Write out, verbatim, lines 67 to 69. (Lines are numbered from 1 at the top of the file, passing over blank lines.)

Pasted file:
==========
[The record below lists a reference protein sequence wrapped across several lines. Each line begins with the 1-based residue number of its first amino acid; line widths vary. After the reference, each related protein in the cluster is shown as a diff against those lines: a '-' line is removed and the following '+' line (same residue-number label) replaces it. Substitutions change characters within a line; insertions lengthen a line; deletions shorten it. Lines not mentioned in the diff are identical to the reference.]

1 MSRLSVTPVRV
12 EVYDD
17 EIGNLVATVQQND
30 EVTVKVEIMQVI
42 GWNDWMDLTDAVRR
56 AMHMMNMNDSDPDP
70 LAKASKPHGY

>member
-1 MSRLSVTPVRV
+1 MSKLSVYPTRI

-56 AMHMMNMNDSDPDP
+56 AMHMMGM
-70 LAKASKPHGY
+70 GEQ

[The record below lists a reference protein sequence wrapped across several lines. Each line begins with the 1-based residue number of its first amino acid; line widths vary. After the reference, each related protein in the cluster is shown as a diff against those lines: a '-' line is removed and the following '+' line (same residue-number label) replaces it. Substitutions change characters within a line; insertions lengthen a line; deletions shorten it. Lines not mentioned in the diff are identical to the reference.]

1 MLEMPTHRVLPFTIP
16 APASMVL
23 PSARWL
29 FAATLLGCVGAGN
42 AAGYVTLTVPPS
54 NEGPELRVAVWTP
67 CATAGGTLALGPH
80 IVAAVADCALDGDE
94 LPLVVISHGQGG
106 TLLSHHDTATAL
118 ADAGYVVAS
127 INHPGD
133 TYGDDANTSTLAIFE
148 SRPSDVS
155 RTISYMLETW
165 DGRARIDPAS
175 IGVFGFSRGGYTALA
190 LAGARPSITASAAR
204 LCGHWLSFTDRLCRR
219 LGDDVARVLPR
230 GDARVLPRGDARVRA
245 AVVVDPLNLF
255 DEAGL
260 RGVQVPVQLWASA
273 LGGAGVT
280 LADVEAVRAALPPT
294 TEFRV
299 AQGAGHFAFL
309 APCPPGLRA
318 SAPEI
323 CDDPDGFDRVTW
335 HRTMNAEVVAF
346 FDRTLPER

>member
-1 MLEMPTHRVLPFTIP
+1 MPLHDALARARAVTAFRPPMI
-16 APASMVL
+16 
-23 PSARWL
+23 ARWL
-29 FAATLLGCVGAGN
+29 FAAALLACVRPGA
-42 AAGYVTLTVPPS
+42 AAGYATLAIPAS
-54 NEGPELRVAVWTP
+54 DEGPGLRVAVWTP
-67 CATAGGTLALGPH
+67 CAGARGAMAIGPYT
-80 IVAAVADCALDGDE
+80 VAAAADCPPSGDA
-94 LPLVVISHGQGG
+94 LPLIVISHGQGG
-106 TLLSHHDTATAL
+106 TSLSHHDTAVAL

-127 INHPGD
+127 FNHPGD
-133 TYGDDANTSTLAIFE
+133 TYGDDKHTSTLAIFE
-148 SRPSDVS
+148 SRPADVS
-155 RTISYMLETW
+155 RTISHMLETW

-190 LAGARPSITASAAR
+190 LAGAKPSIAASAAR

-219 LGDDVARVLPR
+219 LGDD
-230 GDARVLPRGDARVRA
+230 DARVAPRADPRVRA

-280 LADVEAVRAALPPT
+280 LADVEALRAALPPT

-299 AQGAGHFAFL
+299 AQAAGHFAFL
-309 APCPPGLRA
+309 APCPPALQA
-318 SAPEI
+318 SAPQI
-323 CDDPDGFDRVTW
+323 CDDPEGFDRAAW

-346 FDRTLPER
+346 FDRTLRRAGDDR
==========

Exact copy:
-94 LPLVVISHGQGG
+94 LPLIVISHGQGG
-106 TLLSHHDTATAL